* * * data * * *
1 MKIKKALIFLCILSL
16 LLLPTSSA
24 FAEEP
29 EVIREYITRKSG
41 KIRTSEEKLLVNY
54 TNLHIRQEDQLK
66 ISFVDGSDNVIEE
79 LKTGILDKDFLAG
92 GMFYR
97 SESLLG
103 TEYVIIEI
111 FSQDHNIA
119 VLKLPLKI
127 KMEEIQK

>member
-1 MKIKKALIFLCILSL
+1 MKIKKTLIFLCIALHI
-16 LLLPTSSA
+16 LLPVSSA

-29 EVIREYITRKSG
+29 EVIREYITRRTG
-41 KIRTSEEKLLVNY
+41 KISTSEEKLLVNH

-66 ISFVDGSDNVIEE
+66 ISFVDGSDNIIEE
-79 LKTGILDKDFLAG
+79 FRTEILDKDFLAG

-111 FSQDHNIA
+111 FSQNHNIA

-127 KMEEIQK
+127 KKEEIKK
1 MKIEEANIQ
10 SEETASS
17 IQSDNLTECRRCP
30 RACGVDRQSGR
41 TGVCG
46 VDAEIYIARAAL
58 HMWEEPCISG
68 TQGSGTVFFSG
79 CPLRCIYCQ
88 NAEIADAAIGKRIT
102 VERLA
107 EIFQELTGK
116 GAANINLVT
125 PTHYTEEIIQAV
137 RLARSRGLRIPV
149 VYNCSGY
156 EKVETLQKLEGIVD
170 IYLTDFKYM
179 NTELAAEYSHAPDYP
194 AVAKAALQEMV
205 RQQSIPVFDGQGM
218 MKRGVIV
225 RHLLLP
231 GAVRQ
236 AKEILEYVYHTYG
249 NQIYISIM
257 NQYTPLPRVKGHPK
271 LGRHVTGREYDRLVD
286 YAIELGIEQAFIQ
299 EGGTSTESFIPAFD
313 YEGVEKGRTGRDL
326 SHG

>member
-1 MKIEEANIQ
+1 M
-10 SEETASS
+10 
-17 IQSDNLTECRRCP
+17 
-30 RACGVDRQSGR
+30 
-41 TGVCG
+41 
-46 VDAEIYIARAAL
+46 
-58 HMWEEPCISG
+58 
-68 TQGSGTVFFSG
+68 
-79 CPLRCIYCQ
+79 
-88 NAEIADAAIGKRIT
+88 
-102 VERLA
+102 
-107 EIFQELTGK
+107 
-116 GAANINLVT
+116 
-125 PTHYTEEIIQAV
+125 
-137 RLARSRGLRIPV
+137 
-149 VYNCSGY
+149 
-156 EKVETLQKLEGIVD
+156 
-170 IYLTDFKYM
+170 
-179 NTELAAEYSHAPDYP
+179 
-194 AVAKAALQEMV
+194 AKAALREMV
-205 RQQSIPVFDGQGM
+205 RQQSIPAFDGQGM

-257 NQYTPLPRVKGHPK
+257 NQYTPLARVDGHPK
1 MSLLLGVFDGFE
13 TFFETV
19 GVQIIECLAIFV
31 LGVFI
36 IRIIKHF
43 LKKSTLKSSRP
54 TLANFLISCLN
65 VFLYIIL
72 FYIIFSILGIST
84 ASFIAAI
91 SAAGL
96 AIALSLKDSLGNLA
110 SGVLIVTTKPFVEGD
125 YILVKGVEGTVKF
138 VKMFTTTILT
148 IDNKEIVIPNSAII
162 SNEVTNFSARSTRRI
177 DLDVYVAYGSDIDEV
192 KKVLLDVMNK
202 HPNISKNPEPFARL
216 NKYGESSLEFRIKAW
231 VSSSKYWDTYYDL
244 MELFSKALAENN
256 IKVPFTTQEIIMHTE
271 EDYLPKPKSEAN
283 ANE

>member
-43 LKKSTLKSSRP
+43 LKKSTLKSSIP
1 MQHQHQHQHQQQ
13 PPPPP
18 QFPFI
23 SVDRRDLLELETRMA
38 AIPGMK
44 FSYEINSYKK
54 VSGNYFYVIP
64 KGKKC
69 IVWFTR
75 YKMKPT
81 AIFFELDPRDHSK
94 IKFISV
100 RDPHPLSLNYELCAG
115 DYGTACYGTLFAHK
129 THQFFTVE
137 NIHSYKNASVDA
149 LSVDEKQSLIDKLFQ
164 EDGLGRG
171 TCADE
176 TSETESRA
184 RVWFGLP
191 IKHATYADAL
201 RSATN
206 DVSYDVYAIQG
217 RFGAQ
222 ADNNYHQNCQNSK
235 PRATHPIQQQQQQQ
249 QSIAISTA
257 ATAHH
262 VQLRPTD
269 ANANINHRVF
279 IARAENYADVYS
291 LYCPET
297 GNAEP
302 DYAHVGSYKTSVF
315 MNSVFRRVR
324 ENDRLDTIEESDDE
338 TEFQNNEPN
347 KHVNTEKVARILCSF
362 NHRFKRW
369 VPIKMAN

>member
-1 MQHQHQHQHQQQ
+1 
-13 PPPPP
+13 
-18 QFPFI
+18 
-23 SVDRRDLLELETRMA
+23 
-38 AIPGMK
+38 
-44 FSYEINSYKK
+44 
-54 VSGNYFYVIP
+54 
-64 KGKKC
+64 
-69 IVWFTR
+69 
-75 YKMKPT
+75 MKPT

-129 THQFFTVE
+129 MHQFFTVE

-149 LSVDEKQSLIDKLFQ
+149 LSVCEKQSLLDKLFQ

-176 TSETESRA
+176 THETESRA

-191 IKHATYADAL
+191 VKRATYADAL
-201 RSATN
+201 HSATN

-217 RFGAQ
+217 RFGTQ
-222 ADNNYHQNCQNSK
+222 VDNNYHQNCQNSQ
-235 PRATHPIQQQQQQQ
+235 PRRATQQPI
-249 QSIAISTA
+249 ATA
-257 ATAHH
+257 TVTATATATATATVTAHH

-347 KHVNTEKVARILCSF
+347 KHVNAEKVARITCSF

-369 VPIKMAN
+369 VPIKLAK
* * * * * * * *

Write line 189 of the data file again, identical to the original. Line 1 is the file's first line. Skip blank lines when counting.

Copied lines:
+38 